Although I’ll be somewhere in the Australian outback by the time you read this, it’s 8PM at the time of this writing on Tuesday night, the night before I head out.
I’m going to be 100% honest with you: I wasn’t sure what I was going to write tonight and when I finally started typing I didn’t think I’d be able to get through the whole thing – the past few weeks of less than optimal sleep, a book launch, and a hectic travel schedule have finally caught up to me and it’s been a struggle to come up with an idea.
After spending the morning and afternoon getting caught up on emails and Rebel Strength Guide stuff, I went and exercised in the park, worrying the whole time about the article I was going to write for today. I didn’t have the time or the mental capacity to put together a post that would be up to my normal standards (2000+ words, full of references and nerdy analogies), and because of that I started getting down on myself. After sitting down at my computer with no good thoughts in my mind, I put off starting a new draft for as long as humanly possible (though you could call watching the first 15 minutes of “A Game of Thrones” research).
I asked myself: if you can’t do something 100%, what’s the point of doing it at all?
And then I decided: Just get started and see how far you get.
Do Something. Do Anything. Just Get Started.
When it comes to leveling up your life, doing SOMETHING is almost always better than nothing…Unless the “something” happens to be “eat paint chips” or “drink motor oil.” The hardest part of getting healthy is making the first move:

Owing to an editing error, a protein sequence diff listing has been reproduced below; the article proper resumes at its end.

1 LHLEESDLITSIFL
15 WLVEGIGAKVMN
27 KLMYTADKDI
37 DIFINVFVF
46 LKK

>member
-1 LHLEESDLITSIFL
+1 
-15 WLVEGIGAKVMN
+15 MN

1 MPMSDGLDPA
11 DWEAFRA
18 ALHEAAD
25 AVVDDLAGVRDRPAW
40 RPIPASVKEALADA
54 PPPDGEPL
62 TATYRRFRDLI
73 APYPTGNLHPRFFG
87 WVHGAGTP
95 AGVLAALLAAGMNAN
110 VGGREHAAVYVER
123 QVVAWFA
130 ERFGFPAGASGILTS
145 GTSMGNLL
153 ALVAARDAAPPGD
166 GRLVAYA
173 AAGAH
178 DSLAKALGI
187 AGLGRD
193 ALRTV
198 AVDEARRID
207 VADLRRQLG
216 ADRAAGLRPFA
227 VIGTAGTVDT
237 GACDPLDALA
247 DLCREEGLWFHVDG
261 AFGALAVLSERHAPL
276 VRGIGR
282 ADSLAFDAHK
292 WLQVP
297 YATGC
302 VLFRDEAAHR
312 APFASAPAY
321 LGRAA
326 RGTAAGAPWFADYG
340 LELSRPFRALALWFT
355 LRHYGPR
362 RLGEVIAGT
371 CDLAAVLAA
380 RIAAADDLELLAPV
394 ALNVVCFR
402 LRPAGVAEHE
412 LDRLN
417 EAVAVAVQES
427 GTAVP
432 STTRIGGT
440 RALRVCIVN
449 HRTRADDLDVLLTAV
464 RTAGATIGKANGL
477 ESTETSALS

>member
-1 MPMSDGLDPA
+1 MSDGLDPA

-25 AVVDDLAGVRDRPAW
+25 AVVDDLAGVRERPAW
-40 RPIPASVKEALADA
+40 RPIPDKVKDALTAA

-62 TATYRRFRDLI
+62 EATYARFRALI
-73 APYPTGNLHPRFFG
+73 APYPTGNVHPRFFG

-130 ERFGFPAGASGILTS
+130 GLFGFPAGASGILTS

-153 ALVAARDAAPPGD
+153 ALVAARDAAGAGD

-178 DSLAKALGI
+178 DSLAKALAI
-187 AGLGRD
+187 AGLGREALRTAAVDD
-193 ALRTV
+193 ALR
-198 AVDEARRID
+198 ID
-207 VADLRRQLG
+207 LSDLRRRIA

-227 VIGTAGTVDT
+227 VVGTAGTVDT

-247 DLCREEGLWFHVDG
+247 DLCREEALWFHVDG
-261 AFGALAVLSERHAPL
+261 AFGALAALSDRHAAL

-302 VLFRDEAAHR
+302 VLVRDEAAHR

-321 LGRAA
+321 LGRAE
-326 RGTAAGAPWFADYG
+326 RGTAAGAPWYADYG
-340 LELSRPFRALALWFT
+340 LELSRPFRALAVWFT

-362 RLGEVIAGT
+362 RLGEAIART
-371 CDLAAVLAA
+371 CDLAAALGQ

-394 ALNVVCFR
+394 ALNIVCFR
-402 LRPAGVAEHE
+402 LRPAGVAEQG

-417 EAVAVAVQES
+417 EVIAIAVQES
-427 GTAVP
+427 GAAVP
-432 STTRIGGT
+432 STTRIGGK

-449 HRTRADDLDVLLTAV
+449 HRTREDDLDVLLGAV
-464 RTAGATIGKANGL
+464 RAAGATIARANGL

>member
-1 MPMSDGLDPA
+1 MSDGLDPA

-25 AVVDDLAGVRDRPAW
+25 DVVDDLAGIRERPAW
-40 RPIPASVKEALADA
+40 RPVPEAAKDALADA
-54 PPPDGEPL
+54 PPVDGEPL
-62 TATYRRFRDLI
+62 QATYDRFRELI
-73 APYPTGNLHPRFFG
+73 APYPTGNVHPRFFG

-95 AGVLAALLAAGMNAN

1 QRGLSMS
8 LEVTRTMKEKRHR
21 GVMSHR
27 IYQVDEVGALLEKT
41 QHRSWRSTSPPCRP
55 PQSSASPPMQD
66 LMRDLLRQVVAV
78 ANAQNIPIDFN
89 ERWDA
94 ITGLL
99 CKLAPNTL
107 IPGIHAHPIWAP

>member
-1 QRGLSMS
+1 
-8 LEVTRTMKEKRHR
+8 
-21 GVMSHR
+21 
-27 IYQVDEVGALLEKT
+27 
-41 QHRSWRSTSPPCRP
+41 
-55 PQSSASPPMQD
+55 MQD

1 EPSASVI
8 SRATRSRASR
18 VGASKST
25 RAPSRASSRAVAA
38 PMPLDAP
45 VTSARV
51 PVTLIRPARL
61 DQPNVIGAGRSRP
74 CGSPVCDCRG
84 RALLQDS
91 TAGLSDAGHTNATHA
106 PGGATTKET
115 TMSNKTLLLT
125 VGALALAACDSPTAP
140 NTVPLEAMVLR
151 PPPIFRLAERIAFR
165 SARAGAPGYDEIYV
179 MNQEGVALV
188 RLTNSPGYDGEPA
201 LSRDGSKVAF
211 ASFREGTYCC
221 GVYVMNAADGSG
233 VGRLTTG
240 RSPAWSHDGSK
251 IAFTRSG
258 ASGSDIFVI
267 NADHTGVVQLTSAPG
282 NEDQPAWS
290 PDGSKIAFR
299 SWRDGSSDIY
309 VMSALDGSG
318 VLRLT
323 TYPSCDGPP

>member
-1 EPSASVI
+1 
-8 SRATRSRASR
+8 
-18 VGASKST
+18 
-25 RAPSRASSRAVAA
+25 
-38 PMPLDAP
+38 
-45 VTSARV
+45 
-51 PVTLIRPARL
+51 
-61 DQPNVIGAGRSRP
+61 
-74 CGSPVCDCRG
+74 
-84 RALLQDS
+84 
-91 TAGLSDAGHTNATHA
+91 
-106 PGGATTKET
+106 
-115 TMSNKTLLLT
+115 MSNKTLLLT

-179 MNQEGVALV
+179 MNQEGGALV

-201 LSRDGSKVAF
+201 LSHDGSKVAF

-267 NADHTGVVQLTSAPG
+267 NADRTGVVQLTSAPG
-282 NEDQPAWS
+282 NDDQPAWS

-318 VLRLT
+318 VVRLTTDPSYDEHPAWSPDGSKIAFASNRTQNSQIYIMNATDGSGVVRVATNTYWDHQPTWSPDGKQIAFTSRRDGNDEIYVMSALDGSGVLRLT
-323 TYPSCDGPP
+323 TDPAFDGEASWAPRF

- taking the first step out the door for a run
- chopping up the first ingredient for a healthy meal
- saying no to the first doughnut at work
- waking up earlier than normal on that first morning
Or in my case tonight, the hardest part about writing an article is putting down the first few words on the screen. However, if you can get past that first step, your body knows what its supposed to do and momentum can carry you through the rest of the steps.
This first step is even more crucial if you’re JUST getting started for the first time. If you’re overweight, out of shape, and having a rough time with life…the thought of exercising on a daily basis probably scares the crap out of you. If you’ve never run a mile, a marathon seems like some fantasy distance that only imaginary people run. If you’re trying to get out of thousands of dollars of credit card debt, saving a few dollars here and there seems like a complete waste of time.
Don’t freak out! Keep your composure! After all, something is better than nothing.
- If you don’t have time for your full workout – do half of it.
- If you can’t do a full push up, do half of one!
- If you can’t run a full mile, walk it.
- If you’re headed on a vacation where there’s only bad food, do the best you can to eat healthy for at least one meal.
- If you can’t pay off $100 bucks of this month, do $50. Or $25. Or $10.
Why Something Is Better than Nothing
I know what you’re thinking: “this just seems like a lot of half-assing, Steve…I thought Yoda said ‘do or do not, there is no try’?”
I’m not one to go against Yoda, so I’ll clarify my position – you’re not half-assing it if you can’t do something all the way for a legitimate reason: weather, unexpected work project, your kid gets sick, flight delay, whatever. Sh** happens and life doesn’t always go according to plan.
In these instances, I will always advocate something over nothing for a multitude of reasons: